Peter Ackema (University of Utrecht) and A. Neeleman (University College
Context-sensitive spell-out and adjacency
1. This paper deals with a class of morphological alternations which can be exemplified with second person singular verbs in Dutch. These normally show a -t agreement ending (1a), but when there is subject-verb inversion the verb shows up in first person singular form, ending in Æ (1b). However, this alternation is triggered only when verb and subject are adjacent; if not, the regular ending is used (1c).
This kind of morphological alternations triggered by certain XPs immediately following a particular head are in fact rather common cross-linguistically.
2. The alternation in (1) is unexpected if agreement is a purely syntactic phenomenon. The problem is that it is conditioned by linear adjacency to a preceding head. However, adjacency seems to be a concept alien to syntax: this module is supposed to deal with hierarchical relationships rather than strictly linear ones. Hence, syntactic approaches to this type of phenomenon must claim that independently motivated structural conditions happen to have the adjacency effect as a by-product. An alternative account would involve PF, the interface level between syntax and phonology. PF deals with matters of linear order by its very nature, and it therefore provides a natural locus for the analysis of apparently syntactic adjacency conditions. In this talk we argue that PF accounts indeed provide more insight into data of the type in (1).
3. Phonology is not just a derivational continuation of syntax, but an independent generative system. This implies that a set of mapping rules between syntax and phonology must be formulated at PF. Such rules state that certain elements in the syntactic representation correspond to certain other elements in the phonological representation. For example, boundaries of certain syntactic categories are aligned with boundaries of certain phonological categories (Selkirk 1986, Truckenbrodt 1995). In the languages we discuss the right edges of syntactic XPs correspond to the right edges of prosodic phrases. The mapping rule stating this is given in (2), where P is a mapping function.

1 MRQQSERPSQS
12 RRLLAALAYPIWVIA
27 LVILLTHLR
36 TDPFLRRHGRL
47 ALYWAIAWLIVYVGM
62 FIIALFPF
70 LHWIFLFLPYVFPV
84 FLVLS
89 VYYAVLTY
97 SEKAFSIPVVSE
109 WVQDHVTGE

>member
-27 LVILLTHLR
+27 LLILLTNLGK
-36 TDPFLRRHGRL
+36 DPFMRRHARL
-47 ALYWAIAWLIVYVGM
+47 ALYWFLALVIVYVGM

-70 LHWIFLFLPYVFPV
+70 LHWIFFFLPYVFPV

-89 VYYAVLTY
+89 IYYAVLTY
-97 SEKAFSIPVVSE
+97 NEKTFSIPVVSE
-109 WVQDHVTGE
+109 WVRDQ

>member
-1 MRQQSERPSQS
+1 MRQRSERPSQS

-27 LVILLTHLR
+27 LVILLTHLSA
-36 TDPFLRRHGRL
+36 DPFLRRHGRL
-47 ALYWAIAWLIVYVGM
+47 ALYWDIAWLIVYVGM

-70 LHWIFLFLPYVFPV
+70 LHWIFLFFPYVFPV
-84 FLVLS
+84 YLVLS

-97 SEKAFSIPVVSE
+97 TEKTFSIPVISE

A second type of mapping rule must be adopted for lexical items (cf. Jackendoff 1997). For example, the syntactic feature bundle [D, 3rd person, singular, feminine, accusative] corresponds to the phonological form /her/ in English:
4. Some lexical spell-out rules are context-sensitive (see also Halle & Marantz's (1993) discussion of 'conditioned allomorphy'). In other words, next to general mapping rules of the format in (4a), there can be mapping rules of the format in (4b) (where Dom is some local phonological domain).
The rule in (4b) states that a syntactic feature bundle A receives a special spell-out if a feature bundle B is realized within the same domain. The rules in (4a) and (4b) stand in an elsewhere relation, with the more specific rule in (4b) taking precedence over the general rule in (4a) if its structural description is met. In this talk we explore rules of the type in (4b) with Dom specified as the prosodic phrase. If a language forms phonological phrases in accordance with (2), a special spell-out rule can only apply if the XP that carries feature bundle B immediately follows the head that carries feature bundle A. In other contexts, head and XP are not realized in the same prosodic phrase, which means that only the general spell-out rule in (4a) can apply.
5. Consider the prosodic phrasing of the Dutch examples in (1), as determined by (2):
Only in (5b) are verb and subject realized in the same prosodic phrase, so only here can a special spell-out rule sensitive to prosodic phrasing apply. Indeed, we argue that Dutch has a rule which suppresses the phonological realization of the syntactic feature [addressee] in this context. As a result, second person endings (specified as [participant, addressee]) are reduced to first person endings (specified as [participant]). We show that an account along these lines is superior over an account which relates the form of the agreement to the syntactic position of the verb (e.g. Zwart 1997). One straightforward argument to this effect can be based on the observation that while the verb is in the same syntactic position in (1b) and (1c) (namely C), only (1b) requires agreement reduction.
6. This type of analysis of Dutch second person agreement alternation carries over to a range of morphological alternations conditioned by post-head adjacency, which have consistently proved problematic for syntactic analysis. These involve Standard Arabic agreement alternation, Middle Dutch object cliticization, pro-drop in Celtic, Old French and Arabic, Germanic complementizer agreement and Dutch complementizer substitution.
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